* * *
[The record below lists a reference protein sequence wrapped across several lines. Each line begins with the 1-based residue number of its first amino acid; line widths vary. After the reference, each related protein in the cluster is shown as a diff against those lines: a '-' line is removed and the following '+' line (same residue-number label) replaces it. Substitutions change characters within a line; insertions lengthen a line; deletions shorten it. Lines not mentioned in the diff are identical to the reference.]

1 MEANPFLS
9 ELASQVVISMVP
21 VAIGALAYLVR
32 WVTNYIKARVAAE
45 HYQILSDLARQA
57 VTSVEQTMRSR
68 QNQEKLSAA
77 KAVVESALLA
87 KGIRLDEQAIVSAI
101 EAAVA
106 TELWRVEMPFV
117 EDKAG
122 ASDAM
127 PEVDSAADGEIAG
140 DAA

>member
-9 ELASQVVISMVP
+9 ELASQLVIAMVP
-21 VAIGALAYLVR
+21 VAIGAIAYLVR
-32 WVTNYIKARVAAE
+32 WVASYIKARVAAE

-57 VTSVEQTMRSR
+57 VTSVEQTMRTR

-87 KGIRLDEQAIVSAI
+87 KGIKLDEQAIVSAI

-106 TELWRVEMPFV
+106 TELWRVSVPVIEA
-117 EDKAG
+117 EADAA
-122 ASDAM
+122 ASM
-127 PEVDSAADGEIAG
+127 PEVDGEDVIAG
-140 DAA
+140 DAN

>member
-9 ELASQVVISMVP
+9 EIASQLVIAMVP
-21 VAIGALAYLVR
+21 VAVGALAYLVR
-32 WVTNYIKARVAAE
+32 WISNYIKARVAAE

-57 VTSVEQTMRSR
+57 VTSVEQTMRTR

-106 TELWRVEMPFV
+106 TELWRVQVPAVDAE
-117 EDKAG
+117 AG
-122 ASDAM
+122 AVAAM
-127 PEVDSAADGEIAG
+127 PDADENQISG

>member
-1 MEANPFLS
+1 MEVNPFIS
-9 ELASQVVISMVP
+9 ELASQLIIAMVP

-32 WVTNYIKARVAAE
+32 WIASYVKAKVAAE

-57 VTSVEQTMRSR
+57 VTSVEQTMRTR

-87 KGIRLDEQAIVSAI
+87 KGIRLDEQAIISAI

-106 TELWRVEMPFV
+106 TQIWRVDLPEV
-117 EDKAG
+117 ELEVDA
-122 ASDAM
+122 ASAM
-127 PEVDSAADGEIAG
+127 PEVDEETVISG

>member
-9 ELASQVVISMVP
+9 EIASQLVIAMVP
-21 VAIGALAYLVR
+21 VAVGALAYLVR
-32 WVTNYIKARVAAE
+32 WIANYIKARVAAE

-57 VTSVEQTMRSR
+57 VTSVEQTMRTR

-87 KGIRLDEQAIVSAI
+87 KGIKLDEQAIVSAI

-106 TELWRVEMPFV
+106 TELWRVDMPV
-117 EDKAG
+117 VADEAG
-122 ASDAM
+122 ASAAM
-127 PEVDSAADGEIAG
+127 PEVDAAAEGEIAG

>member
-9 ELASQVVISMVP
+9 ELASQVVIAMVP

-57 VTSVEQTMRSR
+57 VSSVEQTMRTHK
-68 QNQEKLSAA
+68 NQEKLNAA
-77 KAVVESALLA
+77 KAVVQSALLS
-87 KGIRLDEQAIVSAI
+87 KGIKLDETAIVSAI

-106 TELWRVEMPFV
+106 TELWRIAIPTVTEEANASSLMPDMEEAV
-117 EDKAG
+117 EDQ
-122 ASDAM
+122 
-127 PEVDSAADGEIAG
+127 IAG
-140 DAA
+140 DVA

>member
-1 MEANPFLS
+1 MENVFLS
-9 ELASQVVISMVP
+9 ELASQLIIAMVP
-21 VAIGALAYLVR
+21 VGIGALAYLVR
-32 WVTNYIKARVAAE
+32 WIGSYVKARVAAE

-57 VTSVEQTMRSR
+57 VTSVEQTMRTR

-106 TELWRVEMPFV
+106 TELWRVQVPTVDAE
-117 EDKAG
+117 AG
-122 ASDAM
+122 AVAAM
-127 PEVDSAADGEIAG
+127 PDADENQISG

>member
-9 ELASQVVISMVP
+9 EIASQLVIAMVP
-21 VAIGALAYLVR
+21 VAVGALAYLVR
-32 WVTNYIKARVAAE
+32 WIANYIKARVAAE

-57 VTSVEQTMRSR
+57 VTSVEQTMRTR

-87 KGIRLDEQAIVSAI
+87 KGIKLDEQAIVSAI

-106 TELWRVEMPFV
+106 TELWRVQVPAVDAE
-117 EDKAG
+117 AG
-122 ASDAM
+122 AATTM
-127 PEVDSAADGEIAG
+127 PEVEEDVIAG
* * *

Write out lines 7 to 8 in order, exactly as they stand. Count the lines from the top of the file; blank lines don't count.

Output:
57 VTSVEQTMRSR
68 QNQEKLSAA